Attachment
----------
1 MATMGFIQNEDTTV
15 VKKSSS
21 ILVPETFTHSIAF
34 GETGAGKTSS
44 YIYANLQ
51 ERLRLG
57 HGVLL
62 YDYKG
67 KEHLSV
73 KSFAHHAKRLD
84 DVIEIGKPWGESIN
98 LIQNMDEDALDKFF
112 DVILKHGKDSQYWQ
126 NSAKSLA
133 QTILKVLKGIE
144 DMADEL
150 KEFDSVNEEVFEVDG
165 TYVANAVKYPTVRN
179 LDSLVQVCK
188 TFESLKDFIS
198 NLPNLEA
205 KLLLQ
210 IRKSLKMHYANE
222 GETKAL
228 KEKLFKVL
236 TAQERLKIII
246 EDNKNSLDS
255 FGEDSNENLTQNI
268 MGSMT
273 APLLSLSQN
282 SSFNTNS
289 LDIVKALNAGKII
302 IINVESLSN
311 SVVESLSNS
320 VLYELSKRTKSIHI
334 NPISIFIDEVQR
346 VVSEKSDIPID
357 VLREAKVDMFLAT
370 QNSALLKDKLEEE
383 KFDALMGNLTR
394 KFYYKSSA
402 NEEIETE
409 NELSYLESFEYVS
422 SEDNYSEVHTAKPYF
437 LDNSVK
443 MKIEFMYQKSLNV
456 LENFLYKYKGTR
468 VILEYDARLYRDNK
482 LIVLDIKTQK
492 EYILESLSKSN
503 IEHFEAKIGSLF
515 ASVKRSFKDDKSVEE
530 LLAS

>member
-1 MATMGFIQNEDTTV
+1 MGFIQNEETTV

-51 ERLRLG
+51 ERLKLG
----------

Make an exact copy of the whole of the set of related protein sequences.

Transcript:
1 MATMGFIQNEDTTV
15 VKKSSS
21 ILVPETFTHSIAF
34 GETGAGKTSS
44 YIYANLQ
51 ERLRLG
57 HGVLL
62 YDYKG
67 KEHLSV
73 KSFAHHAKRLD
84 DVIEIGKPWGESIN
98 LIQNMDEDALDKFF
112 DVILKHGKDSQYWQ
126 NSAKSLA
133 QTILKVLKGIE
144 DMADEL
150 KEFDSVNEEVFEVDG
165 TYVANAVKYPTVRN
179 LDSLVQVCK
188 TFESLKDFIS
198 NLPNLEA
205 KLLLQ
210 IRKSLKMHYANE
222 GETKAL
228 KEKLFKVL
236 TAQERLKIII
246 EDNKNSLDS
255 FGEDSNENLTQNI
268 MGSMT
273 APLLSLSQN
282 SSFNTNS
289 LDIVKALNAGKII
302 IINVESLSN
311 SVVESLSNS
320 VLYELSKRTKSIHI
334 NPISIFIDEVQR
346 VVSEKSDIPID
357 VLREAKVDMFLAT
370 QNSALLKDKLEEE
383 KFDALMGNLTR
394 KFYYKSSA
402 NEEIETE
409 NELSYLESFEYVS
422 SEDNYSEVHTAKPYF
437 LDNSVK
443 MKIEFMYQKSLNV
456 LENFLYKYKGTR
468 VILEYDARLYRDNK
482 LIVLDIKTQK
492 EYILESLSKSN
503 IEHFEAKIGSLF
515 ASVKRSFKDDKSVEE
530 LLAS

>member
-1 MATMGFIQNEDTTV
+1 MGFIQNEETTV

-51 ERLRLG
+51 ERLKLG